John R. Lewis, civil rights leader, U.S. representative for Georgia’s fifth congressional district, and dean of the Georgia congressional delegation, will receive Princeton Theological Seminary’s 2015 Abraham Kuyper Prize for Excellence in Reformed Theology and Public Life, when he delivers the Seminary’s Kuyper Lecture on Thursday, April 16 at 7 p.m. in Miller Chapel on the Seminary’s main campus.
Lewis has dedicated his life to protecting human rights, securing civil liberties, and building what he calls “the beloved community” in America.
As a young boy, he was inspired by the activism surrounding the Montgomery Bus Boycott and the words of the Reverend Dr. Martin Luther King Jr., which he heard on radio broadcasts. In those pivotal movements, he made the decision to become part of the civil rights movement, and has remained at the vanguard of progressive social movements and the human rights struggle in the United States.
As a student at Fisk University, Lewis organized sit-in demonstrations at segregated lunch counters in Nashville, Tennessee. In 1961 he volunteered to participate in the Freedom Rides, which challenged segregation at interstate bus terminals across the south. During the height of the movement, 1963–1966, he was named chairman of the Student Nonviolent Coordinating Committee (SNCC), which he helped form. The committee was largely responsible for organizing student activism in the movement, including sit-ins and other activities.
Lewis was an architect of and a keynote speaker at the historic March on Washington in August 1963. In 1964, he coordinated SNCC efforts to organize voter registration drives and community action programs during the Mississippi Freedom Summer. The following year, he led along with Hosea Williams, another notable civil rights leader, more than 600 peaceful, orderly protestors across the Edmund Pettus Bridge in Selma, Alabama. They intended to march from Selma to Montgomery to demonstrate the need for voting rights in the state, but were attacked by Alabama state troopers in a brutal confrontation that became known as “Bloody Sunday.” He is the only living “Big Six” leader of the civil rights movement.
He holds a bachelor’s degree in religion and philosophy from Fisk University, and is a graduate of the American Baptist Theological Seminary, both in Nashville. Lewis has been awarded more than fifty honorary degrees from colleges and universities across the United States, and is the recipient of numerous awards from imminent national and international institutions, including the highest civilian honor granted by President Barack Obama, the Medal of Freedom. He is the coauthor of the #1 New York Times best-selling graphic memoir trilogy March.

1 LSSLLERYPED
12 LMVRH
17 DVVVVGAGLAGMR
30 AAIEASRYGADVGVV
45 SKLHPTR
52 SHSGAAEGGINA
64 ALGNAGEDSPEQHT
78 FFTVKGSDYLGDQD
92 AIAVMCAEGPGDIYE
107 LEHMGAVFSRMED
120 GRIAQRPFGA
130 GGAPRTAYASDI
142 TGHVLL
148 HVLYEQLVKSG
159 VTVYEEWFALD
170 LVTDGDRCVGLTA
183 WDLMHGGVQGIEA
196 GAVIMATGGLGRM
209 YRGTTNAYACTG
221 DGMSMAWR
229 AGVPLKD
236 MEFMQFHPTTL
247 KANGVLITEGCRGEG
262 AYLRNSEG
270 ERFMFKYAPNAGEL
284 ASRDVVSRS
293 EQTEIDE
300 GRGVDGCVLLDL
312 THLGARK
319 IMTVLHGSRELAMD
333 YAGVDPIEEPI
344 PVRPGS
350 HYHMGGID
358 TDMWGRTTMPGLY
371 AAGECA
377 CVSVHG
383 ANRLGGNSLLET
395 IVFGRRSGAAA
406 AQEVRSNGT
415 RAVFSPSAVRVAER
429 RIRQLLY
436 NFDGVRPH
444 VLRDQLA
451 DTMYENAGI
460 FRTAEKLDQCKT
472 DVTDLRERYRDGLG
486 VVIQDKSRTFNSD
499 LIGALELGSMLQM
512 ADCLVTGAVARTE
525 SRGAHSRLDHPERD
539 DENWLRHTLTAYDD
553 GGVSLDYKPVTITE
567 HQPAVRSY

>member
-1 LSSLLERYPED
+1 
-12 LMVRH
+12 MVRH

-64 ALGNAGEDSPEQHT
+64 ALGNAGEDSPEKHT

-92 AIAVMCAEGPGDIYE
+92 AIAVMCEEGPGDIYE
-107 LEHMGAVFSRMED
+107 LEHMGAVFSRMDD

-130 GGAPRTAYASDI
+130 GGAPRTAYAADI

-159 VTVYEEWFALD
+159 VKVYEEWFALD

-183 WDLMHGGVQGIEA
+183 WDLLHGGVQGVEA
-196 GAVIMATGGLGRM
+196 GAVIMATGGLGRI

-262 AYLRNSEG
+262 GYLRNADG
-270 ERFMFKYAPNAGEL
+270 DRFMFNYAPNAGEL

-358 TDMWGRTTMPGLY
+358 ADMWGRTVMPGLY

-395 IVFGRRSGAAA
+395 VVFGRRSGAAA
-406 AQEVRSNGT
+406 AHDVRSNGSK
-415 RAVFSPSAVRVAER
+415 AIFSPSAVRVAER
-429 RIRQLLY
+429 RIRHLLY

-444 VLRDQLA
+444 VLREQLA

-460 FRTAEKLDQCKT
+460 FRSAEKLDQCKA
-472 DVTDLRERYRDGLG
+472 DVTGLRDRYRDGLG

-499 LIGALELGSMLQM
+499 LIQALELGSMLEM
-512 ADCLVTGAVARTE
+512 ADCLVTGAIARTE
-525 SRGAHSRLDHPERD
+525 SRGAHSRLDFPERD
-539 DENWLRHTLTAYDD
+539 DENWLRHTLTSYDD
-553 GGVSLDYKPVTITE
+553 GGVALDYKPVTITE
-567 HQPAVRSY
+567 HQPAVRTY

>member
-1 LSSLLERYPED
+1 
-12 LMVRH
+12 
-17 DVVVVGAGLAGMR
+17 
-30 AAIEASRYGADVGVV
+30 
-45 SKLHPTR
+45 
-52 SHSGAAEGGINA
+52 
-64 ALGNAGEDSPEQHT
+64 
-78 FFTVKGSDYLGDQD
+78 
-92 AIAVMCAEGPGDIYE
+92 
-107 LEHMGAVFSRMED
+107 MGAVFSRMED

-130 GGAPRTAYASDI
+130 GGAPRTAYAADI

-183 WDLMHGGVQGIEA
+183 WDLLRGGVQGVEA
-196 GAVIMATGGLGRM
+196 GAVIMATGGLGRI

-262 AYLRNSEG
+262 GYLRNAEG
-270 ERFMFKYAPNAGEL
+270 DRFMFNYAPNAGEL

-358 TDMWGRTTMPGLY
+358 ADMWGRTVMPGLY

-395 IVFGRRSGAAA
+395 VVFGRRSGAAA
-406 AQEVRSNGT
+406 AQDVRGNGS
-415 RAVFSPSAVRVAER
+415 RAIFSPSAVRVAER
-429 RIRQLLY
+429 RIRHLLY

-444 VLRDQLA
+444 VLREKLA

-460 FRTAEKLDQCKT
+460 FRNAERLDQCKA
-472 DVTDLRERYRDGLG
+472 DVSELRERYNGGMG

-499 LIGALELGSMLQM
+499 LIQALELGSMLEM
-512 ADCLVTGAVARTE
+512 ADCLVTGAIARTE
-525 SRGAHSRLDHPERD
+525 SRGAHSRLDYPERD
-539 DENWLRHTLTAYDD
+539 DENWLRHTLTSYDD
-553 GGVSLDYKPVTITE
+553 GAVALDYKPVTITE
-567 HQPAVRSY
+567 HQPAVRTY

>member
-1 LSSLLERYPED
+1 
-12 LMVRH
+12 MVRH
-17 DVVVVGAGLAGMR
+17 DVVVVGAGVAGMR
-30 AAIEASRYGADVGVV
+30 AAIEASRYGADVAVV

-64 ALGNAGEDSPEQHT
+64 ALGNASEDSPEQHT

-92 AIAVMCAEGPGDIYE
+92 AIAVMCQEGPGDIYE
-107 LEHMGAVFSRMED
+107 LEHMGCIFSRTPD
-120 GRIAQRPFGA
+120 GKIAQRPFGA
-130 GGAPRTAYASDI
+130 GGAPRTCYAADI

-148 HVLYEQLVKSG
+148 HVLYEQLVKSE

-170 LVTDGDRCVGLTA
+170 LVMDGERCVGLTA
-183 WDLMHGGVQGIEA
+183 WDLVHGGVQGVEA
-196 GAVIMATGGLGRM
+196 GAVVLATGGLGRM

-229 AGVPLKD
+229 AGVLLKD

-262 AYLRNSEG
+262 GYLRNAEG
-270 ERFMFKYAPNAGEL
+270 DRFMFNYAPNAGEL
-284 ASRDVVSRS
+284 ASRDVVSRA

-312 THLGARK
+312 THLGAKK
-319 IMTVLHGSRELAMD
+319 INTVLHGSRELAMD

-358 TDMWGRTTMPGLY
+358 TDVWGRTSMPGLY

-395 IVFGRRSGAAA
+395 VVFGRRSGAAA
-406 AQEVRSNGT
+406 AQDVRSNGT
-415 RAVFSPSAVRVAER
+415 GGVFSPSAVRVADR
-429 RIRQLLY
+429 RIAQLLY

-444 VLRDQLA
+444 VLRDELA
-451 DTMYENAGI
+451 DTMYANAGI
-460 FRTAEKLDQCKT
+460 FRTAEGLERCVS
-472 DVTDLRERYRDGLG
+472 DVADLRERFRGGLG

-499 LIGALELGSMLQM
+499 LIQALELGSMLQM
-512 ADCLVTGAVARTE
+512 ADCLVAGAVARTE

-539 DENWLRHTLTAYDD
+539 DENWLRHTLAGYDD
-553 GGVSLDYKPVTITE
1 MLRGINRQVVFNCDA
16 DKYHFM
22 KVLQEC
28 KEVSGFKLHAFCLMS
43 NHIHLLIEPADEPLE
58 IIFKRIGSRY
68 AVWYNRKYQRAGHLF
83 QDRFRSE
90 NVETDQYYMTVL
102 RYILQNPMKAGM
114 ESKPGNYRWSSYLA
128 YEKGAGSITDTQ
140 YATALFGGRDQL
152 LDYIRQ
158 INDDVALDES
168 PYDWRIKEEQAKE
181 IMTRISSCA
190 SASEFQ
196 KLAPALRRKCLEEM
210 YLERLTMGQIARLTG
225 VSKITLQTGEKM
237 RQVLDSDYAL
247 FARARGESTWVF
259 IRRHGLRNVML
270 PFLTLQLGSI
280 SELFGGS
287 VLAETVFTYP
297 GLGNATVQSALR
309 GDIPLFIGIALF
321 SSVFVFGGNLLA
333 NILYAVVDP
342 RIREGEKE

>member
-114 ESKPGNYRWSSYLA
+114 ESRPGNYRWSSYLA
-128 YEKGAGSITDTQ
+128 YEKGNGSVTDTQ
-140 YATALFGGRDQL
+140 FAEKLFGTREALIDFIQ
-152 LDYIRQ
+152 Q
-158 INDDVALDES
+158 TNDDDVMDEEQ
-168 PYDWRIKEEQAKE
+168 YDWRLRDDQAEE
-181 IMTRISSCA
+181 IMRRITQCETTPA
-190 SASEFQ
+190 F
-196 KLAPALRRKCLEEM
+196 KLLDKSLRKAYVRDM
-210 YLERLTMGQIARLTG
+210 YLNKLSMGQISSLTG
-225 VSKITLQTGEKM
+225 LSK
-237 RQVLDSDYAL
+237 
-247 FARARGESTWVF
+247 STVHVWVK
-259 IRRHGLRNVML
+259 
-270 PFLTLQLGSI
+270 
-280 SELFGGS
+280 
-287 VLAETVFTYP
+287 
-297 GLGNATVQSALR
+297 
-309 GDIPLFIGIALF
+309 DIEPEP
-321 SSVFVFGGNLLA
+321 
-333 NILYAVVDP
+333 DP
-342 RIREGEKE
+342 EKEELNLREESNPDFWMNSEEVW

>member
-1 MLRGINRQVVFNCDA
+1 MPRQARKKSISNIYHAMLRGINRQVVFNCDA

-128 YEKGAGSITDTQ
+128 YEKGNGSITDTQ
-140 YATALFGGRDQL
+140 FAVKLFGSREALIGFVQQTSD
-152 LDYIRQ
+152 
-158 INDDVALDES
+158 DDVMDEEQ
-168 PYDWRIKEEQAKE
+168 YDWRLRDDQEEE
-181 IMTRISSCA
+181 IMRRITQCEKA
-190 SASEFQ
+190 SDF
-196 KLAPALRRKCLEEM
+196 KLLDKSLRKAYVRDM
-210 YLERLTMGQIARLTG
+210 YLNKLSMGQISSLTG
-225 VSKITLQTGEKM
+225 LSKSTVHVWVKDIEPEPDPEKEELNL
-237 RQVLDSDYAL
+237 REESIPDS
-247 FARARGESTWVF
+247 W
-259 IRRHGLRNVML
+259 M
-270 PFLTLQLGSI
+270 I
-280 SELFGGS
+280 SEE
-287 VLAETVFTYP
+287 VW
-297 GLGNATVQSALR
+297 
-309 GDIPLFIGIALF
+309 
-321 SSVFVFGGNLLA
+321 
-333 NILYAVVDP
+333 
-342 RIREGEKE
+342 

Abraham Kuyper (1837–1920), for whom the award is named, was perhaps the greatest and most controversial figure in the Calvinist renaissance that took place at the end of the nineteenth century and the beginning of the twentieth century in the Netherlands. Trained as a theologian at the modernist University of Leiden, Kuyper converted to orthodox Calvinism during his first pastorate. In 1872 he founded a Christian newspaper, De Standard, and was elected a member of parliament in 1874. He was instrumental in the organization of the Anti-Revolutionary Party, a Christian political party, and helped in 1880 to found the Vrije Universiteit (the Free University of Amsterdam), where he regularly served as a professor of theology. In 1901, Kuyper became minister-president of the Netherlands. His worldview, as presented in his hundreds of articles, pamphlets, and books, profoundly affected the development of Reformed theology in the Netherlands, the United States, Canada, South Africa, and Korea.
The Abraham Kuyper Prize is awarded each year through the generous gift of Dr. Rimmer and Mrs. Ruth de Vries to a scholar or community leader who has contributed to the further development of Reformed theology, particularly as it bears on matters of public life, historical or contemporary, in one or several of the spheres of society. The de Vries’s gift also established an endowed faculty chair and a grant fund for graduate students at Princeton Seminary.
The lecture is free and open to the public.